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After a Major Upgrade, the US Military Wants to Take Things Further With Vietnam

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After a Major Upgrade, the US Military Wants to Take Things Further With Vietnam

Despite mutual concerns about China, Hanoi’s wariness of its larger neighbor may limit what it’s willing to do with Washington.

After a Major Upgrade, the US Military Wants to Take Things Further With Vietnam

US President Joe Biden and Nguyen Phu Trong, the general secretary of the Communist Party of Vietnam, attend a welcoming ceremony at the Presidential Palace in Hanoi, September 10, 2023.

Credit: Official White House Photo by Adam Schultz

U.S. military leaders are eyeing more cooperation with Vietnam in 2024, aiming to deepen a relationship that has expanded rapidly amid heightened tensions with China. But while both sides have expressed interest in strengthening ties, Hanoi’s desire to balance between its foreign partners and its wariness of its larger neighbor will likely limit how far it will take its security relationship with the U.S.

Vietnam’s elevation of its relationship with the U.S. to a comprehensive strategic partnership in early September was a major milestone, moving the U.S. up two tiers in Vietnam’s diplomatic hierarchy just 10 years after the countries first established a comprehensive partnership. In a statement afterward, President Joe Biden and Nguyen Phu Trong, general secretary of the Communist Party of Vietnam, praised their countries’ “remarkable strides” over the past decade and pledged “to deepen cooperation,” including by their militaries.

Since then, U.S. military leaders have touted the upgrade as an opportunity to do more with Vietnam.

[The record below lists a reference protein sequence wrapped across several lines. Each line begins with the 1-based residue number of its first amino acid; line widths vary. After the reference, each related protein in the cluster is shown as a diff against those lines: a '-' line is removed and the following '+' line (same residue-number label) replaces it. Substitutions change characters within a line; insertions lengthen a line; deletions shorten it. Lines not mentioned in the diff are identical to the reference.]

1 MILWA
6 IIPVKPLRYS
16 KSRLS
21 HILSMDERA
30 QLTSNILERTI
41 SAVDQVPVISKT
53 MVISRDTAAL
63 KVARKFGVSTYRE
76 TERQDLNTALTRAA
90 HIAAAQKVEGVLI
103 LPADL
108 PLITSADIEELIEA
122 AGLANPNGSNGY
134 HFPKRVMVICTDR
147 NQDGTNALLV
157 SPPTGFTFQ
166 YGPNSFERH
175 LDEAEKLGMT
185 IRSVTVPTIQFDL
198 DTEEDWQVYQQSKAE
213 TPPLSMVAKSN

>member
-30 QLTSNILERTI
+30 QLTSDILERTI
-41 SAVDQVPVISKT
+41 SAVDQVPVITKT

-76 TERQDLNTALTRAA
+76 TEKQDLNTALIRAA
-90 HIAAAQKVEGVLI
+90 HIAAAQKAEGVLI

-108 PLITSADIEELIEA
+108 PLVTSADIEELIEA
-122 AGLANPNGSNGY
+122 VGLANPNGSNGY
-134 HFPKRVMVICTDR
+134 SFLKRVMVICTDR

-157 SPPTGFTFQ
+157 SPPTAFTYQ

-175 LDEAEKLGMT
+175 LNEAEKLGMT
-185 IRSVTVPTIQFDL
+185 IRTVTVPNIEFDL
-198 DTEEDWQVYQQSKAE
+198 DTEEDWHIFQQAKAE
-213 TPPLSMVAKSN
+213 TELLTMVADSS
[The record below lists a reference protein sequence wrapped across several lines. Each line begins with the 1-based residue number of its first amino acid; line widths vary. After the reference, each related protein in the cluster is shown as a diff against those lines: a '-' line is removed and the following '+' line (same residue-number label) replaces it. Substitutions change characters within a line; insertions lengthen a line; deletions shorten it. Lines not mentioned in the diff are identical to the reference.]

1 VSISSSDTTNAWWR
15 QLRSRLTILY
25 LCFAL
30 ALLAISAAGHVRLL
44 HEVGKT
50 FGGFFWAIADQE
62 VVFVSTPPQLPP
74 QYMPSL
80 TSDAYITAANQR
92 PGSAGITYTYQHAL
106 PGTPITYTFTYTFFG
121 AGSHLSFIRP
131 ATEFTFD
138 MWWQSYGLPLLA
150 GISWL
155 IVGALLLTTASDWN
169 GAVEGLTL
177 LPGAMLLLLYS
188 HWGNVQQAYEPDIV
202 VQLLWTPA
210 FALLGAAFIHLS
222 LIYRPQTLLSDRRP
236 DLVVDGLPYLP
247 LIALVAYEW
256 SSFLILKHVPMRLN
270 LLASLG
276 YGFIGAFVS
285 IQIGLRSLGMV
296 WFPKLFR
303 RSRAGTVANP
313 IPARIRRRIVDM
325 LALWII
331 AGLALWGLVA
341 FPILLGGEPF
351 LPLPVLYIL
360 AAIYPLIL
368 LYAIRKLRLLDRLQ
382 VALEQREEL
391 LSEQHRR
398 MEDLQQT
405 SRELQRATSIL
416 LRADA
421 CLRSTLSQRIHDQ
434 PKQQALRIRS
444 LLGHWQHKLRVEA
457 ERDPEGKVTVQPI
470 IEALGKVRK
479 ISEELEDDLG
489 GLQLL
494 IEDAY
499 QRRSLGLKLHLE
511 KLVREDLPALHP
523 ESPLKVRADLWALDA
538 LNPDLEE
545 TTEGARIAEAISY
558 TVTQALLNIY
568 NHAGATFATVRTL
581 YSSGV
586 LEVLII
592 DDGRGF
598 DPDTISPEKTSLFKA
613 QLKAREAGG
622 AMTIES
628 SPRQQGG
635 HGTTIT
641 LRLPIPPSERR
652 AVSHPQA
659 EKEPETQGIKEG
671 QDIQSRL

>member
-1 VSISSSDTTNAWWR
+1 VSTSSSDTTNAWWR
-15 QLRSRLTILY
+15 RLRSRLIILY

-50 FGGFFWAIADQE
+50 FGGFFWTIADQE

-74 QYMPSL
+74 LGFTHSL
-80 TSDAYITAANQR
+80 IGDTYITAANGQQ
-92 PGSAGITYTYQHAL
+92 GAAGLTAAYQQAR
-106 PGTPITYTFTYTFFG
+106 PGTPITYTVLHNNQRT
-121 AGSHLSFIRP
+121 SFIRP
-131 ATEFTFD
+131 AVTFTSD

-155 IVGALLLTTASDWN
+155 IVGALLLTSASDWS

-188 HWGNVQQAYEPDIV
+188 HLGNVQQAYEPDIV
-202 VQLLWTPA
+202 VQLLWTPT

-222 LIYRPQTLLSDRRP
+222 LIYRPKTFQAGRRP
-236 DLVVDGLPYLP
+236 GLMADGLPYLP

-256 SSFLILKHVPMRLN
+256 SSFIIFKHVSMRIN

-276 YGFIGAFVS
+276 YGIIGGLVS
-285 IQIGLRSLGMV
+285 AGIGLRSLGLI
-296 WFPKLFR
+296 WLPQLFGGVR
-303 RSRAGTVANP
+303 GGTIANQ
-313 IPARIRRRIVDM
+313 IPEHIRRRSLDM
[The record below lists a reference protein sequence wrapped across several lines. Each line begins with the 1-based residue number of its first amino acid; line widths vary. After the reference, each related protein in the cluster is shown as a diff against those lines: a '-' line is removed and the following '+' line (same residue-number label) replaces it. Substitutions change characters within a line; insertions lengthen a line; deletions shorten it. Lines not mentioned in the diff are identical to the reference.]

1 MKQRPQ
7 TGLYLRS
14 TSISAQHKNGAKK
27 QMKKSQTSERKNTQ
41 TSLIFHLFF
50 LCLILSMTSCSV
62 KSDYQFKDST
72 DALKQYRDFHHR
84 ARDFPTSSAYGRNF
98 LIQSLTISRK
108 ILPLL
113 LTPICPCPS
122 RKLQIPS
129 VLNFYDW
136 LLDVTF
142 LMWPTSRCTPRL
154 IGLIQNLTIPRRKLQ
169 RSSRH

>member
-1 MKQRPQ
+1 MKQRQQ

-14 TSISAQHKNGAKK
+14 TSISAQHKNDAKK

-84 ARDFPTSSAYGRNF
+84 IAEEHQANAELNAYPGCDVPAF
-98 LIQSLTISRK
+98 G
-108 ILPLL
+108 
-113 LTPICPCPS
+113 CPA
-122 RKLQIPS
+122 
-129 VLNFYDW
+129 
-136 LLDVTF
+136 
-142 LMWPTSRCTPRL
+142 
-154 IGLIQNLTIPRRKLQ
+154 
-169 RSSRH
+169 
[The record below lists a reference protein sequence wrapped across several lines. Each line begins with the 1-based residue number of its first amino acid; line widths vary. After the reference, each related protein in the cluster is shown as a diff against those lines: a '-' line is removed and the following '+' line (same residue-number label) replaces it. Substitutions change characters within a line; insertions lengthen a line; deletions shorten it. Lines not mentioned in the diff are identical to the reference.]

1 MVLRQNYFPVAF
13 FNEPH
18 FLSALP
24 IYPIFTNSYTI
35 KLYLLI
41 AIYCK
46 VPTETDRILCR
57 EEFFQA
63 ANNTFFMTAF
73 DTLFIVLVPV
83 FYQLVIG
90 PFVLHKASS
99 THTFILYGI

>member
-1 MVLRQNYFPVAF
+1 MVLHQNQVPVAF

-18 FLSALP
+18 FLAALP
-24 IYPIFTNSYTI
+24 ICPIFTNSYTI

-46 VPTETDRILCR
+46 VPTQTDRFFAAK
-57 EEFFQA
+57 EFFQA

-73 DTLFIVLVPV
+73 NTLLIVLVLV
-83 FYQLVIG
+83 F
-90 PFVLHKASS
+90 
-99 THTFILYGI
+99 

“We’d really like to get to Vietnam,” Col. Brandon Teague, commander of the U.S. Army’s 5th Security Force Assistance Brigade (SFAB), said in an interview at a conference in Washington, D.C. in October. Teague’s unit, which is assigned to the Indo-Pacific theater, is one of several SFABs set up in recent years to train foreign forces and build relationships overseas.

Teague said that during the Indo-Pacific Armies Chiefs Conference in India in late September, the commander of U.S. Army Pacific, Gen. Charles Flynn, asked his Vietnamese counterpart to host this year’s version of that meeting. Vietnam didn’t agree at the time, “but they didn’t say no,” and their presence at the 2023 meeting “was a good sign all in itself,” Teague said. “So we’d really like to partner with Vietnam, if possible, in the future.”

Flynn met with Vietnamese army officials in Hanoi in November and reiterated the U.S. Army’s interest in expanding collaboration. Speaking to reporters in January, Flynn again praised the elevation of relations, calling it one of several “indications” of “increased opportunities for interoperability” and “increased opportunities to continue to work with our allies and partners” in the region.

Adm. Samuel Paparo, who is nominated to lead U.S. Indo-Pacific Command, echoed that sentiment at his confirmation hearing this month, telling lawmakers that, “we’re ready to partner with Vietnam as deeply as they want.”

The U.S. and Vietnamese militaries have worked together for decades, focusing on recovering missing personnel and unexploded ordnance from the Vietnam War. Those efforts have expanded in recent years and other exchanges have increased, highlighted by several visits by U.S. aircraft carriers to Vietnam since 2018.